The Wolfson Economics Prize is the second-biggest cash economics prize in the world, after the Nobel Prize, landing its winner £250,000. It was set up by Lord (Simon) Wolfson, the chief executive of the Next retail group. The 2104 competition asked: “How would you deliver a new Garden City which is visionary, economically viable, and popular?”
From 279 entries, the five finalists are:
Barton Willmore, led by James Gross. Barton Willmore is a town-planning and design consultancy. Barton Willmore's entry sets out a ten-point plan for the delivery of a new garden city, arguing for the development of a cross-party consensus and the production of a National Spatial Plan to identify suitable locations for new garden cities. Garden City Mayors, heading up Garden City Commissions, would be appointed to champion garden cities and find specific locations for development.
Chris Blundell, director of development & regeneration at Golding Homes. Mr Blundell has entered in a personal capacity with the support of Golding Homes. His entry argues that a garden city should accommodate between 30,000 and 40,000 people (about the size of Letchworth) and that its delivery should be led by Garden City Development Corporations.
David Rudlin of URBED, with Nicholas Falk (also URBED) and input from Jon Rowland (John Rowland Urban Design), Joe Ravetz (Manchester University) and Peter Redman (TradeRisks managing director, policy and research at Ltd). URBED is an urban design and research practice. Mr Rudlin’s entry, illustrated above, argues for the near-doubling of an existing large town in line with garden city principles, to provide new housing for 150,000 people (about the size of Oxford or Canterbury). The entry offers a proof of this ‘urban 2 of 9 extension’ concept based on a fictional town called Uxcester.
Shelter, the housing and homelessness charity, led by head of policy Toby Lloyd. This entry proposes a new garden city on the Hoo Peninsula (Medway, Kent) starting with a settlement of up to 48,000 people (about the size of Welwyn Garden City) at Stoke Harbour as part of a larger cluster of settlements eventually totalling 150,000 people.) The entry, illustrated below, proposes a model designed to attract massive private investment into the provision of homes, jobs, services and infrastructure. The delivery model prioritises speed and volume over profit margins, aims to acquire land at low cost and transfer valuable assets to a community trust for the long term. Local people would be offered opportunities to invest in the city, including through buying shares.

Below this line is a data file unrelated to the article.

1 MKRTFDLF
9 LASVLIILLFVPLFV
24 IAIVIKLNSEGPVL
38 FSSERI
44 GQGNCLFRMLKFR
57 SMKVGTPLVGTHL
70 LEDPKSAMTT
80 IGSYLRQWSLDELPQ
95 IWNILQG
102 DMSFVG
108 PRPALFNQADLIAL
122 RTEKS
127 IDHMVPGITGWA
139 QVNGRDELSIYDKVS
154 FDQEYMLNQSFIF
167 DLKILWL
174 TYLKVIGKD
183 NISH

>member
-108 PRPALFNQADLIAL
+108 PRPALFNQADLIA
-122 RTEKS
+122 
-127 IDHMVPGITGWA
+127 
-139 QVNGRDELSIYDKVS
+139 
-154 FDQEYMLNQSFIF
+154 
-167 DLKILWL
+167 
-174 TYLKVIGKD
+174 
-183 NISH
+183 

Wei Yang & Partners in collaboration with Buro Happold Consulting Engineers, led by Pat Willoughby. Wei Yang & Partners is a London-based planning and architecture practice. Dr Yang is also advising the Chinese ministry of housing and urban-rural development on its urbanisation programme. This entry argues that an ‘arc’ beyond the London green belt (stretching from Portsmouth to Oxford to Cambridge to Felixstowe) is the best location for the development of new garden cities (illustrated below); and that the government should publish a New Garden Cities Strategy identifying broad ‘areas of search’ for suitable locations, with a 30 year timescale.
The finalists are now being challenged to refine their submissions in the second round of the completion. Finalists have until 11th August to develop and resubmit their entries, from which the judges will choose an overall winner. The winner will receive £250,000.
Founder of the prize, Lord Wolfson, said: “The creative energy and enthusiasm demonstrated by the 279 entrants to the 2014 Prize has been inspiring. Collectively, entries clearly demonstrate that Garden Cities are not just an opportunity to crack Britain’s housing crisis – they can also deliver better homes, gardens, infrastructure, schools hospitals, public spaces, jobs and economic growth. They are a real chance to improve quality of life for hundreds of thousands of people.”
Chairman of the judges Trevor Osborne said: “The judges have faced a very difficult choice, but we’ve selected just five finalists from a ferociously competitive field. Finalists are now in a tough race to win £250,000 by proposing the best way to deliver an attractive, viable and popular vision. A competition is nothing without its entrants, so on behalf of the Judges I’d like to thank every single entrant for their ideas and enthusiasm.”